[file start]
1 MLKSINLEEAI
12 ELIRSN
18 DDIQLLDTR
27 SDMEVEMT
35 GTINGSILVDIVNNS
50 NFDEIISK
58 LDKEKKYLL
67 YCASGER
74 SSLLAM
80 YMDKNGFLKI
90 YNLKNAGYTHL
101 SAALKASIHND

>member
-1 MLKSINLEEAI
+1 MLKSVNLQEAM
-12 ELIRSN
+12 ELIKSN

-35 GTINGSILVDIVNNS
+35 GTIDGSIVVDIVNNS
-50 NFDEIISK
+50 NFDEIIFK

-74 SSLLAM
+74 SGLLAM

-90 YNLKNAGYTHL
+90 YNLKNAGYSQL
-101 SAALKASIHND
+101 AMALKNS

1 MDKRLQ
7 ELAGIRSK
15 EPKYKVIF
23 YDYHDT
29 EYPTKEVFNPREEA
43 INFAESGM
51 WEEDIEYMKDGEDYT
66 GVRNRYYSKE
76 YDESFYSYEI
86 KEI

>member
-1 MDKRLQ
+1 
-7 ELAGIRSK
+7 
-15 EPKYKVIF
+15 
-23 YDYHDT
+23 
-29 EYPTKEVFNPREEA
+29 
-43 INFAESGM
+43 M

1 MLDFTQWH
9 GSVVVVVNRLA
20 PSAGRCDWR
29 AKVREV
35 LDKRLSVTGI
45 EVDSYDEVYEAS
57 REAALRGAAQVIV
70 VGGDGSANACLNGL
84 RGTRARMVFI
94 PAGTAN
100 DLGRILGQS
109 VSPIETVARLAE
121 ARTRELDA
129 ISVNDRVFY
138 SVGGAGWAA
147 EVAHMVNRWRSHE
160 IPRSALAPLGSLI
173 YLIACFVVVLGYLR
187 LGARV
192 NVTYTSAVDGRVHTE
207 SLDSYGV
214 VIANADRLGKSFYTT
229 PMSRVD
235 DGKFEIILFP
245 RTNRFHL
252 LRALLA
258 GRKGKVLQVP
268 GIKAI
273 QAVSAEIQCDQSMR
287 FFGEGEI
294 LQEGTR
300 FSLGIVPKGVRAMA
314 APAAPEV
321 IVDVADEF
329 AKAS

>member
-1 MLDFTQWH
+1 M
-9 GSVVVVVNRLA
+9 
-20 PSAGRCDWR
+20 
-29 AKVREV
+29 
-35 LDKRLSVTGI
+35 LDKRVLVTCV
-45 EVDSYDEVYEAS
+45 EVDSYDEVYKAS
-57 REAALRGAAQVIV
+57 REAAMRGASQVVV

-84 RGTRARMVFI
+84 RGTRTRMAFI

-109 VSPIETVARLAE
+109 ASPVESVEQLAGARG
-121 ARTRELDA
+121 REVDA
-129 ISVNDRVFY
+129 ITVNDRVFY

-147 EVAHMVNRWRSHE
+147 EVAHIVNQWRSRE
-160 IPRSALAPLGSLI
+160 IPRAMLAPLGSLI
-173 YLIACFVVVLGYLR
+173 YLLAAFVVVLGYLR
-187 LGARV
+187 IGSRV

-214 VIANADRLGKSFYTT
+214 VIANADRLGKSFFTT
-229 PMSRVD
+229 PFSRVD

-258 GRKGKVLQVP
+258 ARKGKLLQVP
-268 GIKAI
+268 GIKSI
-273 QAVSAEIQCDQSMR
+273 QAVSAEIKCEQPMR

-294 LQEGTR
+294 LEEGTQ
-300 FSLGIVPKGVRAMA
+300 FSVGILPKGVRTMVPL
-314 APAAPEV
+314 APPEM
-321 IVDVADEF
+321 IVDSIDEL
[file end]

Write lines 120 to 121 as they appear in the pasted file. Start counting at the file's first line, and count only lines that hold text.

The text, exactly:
+229 PFSRVD

-258 GRKGKVLQVP